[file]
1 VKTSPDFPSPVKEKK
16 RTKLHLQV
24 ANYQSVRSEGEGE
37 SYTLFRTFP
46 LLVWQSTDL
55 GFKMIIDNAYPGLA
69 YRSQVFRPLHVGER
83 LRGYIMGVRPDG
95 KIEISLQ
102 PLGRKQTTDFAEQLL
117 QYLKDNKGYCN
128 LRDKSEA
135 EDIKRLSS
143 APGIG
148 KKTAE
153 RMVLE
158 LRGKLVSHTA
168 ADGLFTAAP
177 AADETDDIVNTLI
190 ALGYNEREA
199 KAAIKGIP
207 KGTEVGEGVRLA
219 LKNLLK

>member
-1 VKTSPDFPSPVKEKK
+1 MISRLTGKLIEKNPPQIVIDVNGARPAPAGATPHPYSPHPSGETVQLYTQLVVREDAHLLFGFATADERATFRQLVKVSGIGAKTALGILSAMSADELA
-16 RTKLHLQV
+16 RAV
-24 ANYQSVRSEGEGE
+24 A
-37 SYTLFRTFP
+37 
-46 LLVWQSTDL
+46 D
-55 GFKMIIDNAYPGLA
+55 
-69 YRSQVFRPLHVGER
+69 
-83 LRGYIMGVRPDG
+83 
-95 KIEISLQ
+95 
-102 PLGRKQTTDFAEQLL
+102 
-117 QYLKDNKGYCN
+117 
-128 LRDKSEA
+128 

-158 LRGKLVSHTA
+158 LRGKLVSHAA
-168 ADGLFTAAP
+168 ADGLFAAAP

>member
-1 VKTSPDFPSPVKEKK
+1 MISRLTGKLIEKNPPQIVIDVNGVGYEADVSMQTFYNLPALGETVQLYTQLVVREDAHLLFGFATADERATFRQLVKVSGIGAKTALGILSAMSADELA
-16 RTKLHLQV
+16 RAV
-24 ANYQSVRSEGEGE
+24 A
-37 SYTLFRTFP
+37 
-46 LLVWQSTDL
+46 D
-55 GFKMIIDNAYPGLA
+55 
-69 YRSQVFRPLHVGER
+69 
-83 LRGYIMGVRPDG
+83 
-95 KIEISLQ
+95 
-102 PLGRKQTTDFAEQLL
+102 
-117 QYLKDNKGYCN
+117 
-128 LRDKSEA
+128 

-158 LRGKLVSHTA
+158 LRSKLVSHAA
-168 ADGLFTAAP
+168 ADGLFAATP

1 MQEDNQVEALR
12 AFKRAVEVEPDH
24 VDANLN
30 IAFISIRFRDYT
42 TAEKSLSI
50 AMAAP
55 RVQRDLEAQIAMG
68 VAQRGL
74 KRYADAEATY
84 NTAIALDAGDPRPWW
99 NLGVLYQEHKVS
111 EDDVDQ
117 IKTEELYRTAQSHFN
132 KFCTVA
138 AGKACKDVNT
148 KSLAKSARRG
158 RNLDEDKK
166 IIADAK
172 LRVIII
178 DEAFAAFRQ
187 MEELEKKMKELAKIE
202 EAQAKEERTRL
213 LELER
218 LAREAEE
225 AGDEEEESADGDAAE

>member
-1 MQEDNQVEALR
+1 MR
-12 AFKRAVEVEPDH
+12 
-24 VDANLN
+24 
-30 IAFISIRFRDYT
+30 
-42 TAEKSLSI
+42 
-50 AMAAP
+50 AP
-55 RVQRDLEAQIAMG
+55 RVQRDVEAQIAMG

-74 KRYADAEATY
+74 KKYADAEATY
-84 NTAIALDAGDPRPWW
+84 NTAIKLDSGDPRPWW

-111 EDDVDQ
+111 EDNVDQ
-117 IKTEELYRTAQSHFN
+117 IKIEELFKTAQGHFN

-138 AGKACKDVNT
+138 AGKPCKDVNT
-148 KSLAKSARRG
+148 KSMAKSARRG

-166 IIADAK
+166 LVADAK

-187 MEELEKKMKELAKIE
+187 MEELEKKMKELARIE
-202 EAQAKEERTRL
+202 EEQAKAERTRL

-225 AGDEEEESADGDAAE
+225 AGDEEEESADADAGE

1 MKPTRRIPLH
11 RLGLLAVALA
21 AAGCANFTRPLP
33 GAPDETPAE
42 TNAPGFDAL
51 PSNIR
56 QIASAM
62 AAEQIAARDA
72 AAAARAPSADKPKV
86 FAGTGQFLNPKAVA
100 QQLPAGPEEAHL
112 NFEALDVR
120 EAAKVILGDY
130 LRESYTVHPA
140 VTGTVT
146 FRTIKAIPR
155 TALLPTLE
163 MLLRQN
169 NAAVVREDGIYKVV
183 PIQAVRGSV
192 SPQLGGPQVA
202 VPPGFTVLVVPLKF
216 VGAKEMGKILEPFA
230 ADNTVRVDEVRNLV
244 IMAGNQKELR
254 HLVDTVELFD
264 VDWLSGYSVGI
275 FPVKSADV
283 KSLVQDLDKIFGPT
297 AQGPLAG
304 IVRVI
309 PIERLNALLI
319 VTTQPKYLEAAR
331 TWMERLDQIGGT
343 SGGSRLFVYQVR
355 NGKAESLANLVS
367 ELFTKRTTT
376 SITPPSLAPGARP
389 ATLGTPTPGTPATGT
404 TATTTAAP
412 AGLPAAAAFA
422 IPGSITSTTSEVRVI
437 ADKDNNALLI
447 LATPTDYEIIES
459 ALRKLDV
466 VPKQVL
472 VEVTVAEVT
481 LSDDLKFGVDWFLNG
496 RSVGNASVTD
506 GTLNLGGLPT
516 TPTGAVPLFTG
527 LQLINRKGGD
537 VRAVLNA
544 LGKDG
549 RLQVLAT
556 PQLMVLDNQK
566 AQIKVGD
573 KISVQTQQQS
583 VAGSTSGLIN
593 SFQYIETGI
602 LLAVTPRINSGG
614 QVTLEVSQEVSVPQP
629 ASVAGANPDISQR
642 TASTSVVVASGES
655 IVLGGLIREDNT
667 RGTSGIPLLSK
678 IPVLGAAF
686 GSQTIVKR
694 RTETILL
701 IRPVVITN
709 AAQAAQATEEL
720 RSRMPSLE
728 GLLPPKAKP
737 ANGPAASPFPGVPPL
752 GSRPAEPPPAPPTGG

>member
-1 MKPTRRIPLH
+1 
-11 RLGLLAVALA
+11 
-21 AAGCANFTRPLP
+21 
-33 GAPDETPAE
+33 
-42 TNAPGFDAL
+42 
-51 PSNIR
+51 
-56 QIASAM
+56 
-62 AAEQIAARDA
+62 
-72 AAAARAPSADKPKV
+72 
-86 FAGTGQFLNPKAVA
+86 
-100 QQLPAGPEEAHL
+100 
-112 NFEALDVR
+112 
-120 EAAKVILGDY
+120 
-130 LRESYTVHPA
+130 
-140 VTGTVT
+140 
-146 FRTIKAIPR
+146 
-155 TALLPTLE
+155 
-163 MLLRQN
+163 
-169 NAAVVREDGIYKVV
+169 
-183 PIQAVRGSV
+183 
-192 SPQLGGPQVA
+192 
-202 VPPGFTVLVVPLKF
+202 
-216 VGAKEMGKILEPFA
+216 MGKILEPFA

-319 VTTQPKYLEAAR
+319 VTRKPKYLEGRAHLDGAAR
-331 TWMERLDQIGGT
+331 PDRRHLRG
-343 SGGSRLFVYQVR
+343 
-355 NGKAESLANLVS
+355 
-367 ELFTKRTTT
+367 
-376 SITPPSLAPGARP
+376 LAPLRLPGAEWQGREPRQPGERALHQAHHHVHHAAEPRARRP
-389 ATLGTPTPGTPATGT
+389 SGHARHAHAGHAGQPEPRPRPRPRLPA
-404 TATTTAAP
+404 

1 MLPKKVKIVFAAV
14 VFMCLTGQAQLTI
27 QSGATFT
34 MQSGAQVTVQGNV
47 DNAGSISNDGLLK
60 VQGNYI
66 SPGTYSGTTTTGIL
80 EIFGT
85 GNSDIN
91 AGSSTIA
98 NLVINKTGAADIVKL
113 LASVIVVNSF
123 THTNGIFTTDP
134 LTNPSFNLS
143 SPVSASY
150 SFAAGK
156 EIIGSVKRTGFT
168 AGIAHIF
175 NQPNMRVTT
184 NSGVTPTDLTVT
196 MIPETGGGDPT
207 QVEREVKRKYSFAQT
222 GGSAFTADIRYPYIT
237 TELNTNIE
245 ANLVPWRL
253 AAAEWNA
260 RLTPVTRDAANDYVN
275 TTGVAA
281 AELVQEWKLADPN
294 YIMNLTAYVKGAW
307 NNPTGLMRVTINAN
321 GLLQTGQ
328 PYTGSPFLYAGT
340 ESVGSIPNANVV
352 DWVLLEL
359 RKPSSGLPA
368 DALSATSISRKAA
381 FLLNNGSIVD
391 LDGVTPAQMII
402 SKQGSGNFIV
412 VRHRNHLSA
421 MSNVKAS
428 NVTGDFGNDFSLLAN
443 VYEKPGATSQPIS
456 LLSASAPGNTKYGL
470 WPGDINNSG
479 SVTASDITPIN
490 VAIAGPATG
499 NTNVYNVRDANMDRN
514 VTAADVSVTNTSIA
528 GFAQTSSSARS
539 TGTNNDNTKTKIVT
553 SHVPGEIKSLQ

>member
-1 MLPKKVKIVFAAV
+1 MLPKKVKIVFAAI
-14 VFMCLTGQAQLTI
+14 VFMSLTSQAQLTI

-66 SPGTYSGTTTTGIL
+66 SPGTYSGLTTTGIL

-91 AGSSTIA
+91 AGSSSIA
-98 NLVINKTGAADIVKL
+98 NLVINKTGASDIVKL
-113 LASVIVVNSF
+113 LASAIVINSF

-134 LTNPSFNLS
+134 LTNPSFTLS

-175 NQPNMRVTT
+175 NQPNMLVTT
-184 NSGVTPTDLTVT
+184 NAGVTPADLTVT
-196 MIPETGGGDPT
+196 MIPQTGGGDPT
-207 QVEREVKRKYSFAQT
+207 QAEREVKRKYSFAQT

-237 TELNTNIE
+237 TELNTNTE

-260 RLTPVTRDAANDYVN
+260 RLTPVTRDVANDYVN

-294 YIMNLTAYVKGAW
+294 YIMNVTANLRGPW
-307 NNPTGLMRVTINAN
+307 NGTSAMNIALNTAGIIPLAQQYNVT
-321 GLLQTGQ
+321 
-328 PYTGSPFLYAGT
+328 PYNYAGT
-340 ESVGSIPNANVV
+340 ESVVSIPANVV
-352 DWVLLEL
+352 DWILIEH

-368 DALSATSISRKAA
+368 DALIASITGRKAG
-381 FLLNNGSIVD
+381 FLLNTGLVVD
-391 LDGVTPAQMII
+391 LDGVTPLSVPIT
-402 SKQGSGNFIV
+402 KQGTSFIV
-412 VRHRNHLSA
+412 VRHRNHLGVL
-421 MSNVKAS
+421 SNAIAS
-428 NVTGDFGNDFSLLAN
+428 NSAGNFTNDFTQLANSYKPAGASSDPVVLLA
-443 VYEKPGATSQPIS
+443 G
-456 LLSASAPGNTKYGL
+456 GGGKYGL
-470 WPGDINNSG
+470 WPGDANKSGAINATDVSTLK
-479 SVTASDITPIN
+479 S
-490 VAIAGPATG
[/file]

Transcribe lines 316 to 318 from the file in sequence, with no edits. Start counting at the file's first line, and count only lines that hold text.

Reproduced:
368 DALSATSISRKAA
381 FLLNNGSIVD
391 LDGVTPAQMII